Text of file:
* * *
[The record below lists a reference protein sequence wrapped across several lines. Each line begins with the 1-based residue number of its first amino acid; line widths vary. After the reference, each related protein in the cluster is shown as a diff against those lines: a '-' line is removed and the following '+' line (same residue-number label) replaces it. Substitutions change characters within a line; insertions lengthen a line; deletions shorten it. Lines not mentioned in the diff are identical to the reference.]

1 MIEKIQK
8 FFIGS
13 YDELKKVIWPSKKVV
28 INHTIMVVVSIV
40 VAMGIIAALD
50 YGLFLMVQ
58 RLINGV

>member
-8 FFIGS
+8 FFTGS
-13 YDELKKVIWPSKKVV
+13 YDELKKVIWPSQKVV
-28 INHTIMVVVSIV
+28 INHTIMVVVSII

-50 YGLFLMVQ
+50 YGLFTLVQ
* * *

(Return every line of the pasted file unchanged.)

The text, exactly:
[The record below lists a reference protein sequence wrapped across several lines. Each line begins with the 1-based residue number of its first amino acid; line widths vary. After the reference, each related protein in the cluster is shown as a diff against those lines: a '-' line is removed and the following '+' line (same residue-number label) replaces it. Substitutions change characters within a line; insertions lengthen a line; deletions shorten it. Lines not mentioned in the diff are identical to the reference.]

1 MIEKIQK
8 FFIGS
13 YDELKKVIWPSKKVV
28 INHTIMVVVSIV
40 VAMGIIAALD
50 YGLFLMVQ
58 RLINGV

>member
-8 FFIGS
+8 FFTGS
-13 YDELKKVIWPSKKVV
+13 YDELKKVIWPSQKVV
-28 INHTIMVVVSIV
+28 INHTIMVVVSII

-50 YGLFLMVQ
+50 YGLFTLVQ